Architectural pilgrimage is implicitly appreciated in architecture and design circles, especially by students who are encouraged to “travel to architecture,” with the focus on the Grand Tour as a means of architectural exploration. However, the expression has not been made explicit in the fields of architectural history, pilgrimage studies, tourism research, and mobility studies. I explore how pilgrimage to locations of modern architectural interest affects and informs pilgrims' and architects' conceptions of buildings and the pilgrimage journey itself. Drawing initially on a European architectural pilgrimage, the personal narrative highlights the importance of self-reflection and introspection when observing the built environment and the role of language in mediating processes of movement through and creation of architectural place-space.
Until 1969, when Paris's wholesale food markets were moved to the Parisiansuburb of Rungis, Les Halles, the market district in the center of Paris, fedmuch of the city's urban population. Les Halles was not simply a place wherefood was bought and sold, but also a highly visible and symbolically chargednode of communication between the countryside, the state, and the bodies ofParisian citizens. Due to its centrality and visibility, Les Halles came underenormous pressure to physically symbolize the state's relationship to the “market.”In turn, the architecture of the markets at Les Halles came to stand in forthe powers of the state to organize a flow of goods from farm to body. Fromthe 1763 construction of the Halle au blé, to the 1851 ground-breaking on VictorBaltard's iron and glass market pavilions, to the construction of the CentrePompidou and the Forum des Halles in the 1970s and 1980s, the markets atLes Halles were regularly redesigned and rebuilt to accommodate and/or produceshifting notions of architectural, social, and financial order.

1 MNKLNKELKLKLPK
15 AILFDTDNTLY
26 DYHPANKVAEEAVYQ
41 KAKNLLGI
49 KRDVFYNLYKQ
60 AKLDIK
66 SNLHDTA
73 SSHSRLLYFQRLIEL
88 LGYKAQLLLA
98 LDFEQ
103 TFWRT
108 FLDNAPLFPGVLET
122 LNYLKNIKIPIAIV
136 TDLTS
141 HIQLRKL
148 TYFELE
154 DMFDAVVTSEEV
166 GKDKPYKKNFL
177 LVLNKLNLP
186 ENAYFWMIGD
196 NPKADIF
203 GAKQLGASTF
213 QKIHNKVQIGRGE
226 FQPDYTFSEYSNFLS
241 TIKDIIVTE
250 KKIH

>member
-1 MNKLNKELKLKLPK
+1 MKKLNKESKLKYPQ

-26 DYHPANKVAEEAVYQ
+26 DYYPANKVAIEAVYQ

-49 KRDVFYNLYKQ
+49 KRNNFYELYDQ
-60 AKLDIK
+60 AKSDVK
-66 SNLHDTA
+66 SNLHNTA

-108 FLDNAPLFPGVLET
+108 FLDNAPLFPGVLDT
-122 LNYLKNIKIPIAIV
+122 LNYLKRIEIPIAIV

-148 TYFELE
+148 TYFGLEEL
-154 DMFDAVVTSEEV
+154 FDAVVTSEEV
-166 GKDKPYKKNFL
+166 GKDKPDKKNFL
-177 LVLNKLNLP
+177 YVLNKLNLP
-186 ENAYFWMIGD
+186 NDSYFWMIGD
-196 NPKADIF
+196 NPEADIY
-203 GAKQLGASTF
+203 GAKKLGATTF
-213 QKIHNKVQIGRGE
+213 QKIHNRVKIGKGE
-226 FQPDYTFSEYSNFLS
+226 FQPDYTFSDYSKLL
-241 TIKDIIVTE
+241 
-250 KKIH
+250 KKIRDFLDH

Kibbutz Yakum as a Case Study
Amir Har-Gil and Inbal Ben-Asher Gitler